Information Regarding Water for World Environment Day

June 5 is World Environment Day. Hence, I am posting this to educate and motivate.

 To Flush Or Not to Flush?  Which of the following should you not flush down the toilet?

  1. Prescription drugs
  2. Oil or grease
  3. Wet wipes for baby or adult bottoms
  4. Household cleaning agents
  5. All of the above

              Of course the answer is: All of the above.  All drains lead to the ocean, they say.

  • Prescription drugs are difficult to filter from our drinking water. You can dispose of them in the trash, securely contained. Many police stations will also dispose of them for free!
  • Fat from cooking or any other type of fat, oil, or grease (F.O.G.) should not be poured down the drain. Let it cool and place it in the trash. You can read more about it here.,-Oils-and-Grease
  • “Flushable” wipes, i.e. wet wipes, and other fiber reinforced cleaning products like many tissues, wrappers, and dust cloths are also not meant to be flushed. They can clog up both septic and sewer systems and are best thrown in the garbage. Better yet, stop using them and find an eco-friendly substitute. Old rags made from a cut up tee-shirt work well, DIY wipes recipes are online.
  • Household chemicals or cleaning agents should not be poured down the drain. These chemicals are difficult to filter out of drinking water and can be harmful to aquatic life. Many regions and counties have Hazardous Waste drop off sites.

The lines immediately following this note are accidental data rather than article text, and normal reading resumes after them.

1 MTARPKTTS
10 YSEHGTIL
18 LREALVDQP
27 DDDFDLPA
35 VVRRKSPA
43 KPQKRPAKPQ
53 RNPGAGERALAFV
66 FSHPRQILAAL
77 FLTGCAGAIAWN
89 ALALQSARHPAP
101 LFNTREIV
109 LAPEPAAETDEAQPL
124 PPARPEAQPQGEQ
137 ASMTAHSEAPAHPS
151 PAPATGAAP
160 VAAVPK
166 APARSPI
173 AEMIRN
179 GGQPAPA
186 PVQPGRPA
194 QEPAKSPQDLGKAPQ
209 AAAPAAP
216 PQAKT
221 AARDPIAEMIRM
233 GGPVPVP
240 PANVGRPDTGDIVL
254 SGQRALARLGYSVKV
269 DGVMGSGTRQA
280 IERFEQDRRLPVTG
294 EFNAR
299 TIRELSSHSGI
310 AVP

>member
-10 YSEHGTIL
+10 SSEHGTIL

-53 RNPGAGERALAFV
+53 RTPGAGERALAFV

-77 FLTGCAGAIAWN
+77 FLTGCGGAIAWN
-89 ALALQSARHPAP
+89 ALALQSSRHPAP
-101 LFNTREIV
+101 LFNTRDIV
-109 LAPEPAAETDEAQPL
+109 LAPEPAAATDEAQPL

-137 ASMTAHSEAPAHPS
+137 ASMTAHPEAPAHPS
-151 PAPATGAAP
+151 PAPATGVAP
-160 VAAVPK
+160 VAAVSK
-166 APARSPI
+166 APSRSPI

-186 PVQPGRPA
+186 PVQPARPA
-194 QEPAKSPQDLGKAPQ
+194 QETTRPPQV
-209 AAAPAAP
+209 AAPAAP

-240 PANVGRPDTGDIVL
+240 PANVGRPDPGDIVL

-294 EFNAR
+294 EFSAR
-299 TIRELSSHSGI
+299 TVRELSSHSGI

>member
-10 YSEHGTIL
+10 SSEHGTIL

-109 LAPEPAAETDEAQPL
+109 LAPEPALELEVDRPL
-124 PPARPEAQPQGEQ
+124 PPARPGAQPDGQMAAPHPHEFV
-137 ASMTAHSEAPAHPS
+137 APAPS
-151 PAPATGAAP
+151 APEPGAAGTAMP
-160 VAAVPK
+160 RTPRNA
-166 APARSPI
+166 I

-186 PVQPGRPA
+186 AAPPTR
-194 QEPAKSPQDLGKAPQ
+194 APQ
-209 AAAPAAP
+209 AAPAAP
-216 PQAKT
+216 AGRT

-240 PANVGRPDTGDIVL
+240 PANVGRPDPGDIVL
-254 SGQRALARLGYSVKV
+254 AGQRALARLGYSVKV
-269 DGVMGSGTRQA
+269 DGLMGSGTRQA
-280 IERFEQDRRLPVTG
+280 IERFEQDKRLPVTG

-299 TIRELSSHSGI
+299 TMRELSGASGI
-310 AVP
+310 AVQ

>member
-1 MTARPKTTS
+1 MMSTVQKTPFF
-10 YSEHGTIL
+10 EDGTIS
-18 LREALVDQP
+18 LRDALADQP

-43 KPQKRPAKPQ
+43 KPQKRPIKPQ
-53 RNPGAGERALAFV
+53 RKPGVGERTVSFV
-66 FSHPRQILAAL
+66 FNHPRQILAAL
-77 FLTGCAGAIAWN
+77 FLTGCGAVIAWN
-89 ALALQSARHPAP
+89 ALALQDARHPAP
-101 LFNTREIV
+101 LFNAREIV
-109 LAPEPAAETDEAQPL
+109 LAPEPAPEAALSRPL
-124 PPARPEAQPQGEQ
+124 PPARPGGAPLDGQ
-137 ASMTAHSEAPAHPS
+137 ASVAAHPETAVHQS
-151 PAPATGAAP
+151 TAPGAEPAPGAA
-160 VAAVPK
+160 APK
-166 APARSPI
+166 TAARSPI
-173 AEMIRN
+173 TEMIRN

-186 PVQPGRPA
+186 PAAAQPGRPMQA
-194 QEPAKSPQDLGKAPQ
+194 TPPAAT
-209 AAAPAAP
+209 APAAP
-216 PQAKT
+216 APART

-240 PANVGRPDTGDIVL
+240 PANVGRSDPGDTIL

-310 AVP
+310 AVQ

To make your heart glad I introduce you to The Conservation Fund which works with public, private and nonprofit partners to protect America’s legacy of land and water resources through land acquisition. At their website you can see where they have made a difference all over the world. How great it was to read about their work on the Treasure Coast of Florida where I live. Check out the interactive map to see what they may be up to in your state.

              Here is what they accomplished near me. When the real estate bubble burst in 2008, the Indian River Land Trust suddenly had an opportunity to purchase coastal land on the lagoon at sharply lower prices. A well-timed $3 million loan from The Conservation Fund helped make that happen. The Land Trust was able to purchase a 111-acre peninsula containing the largest undeveloped, yet unprotected, stretch of wetlands in the area. As a result, what could have become more houses is now scenic waterfront being managed for wildlife habitat and public education.

Had you heard of World Environment Day before this? I’d enjoy hearing your comments on this and other environmental concerns.

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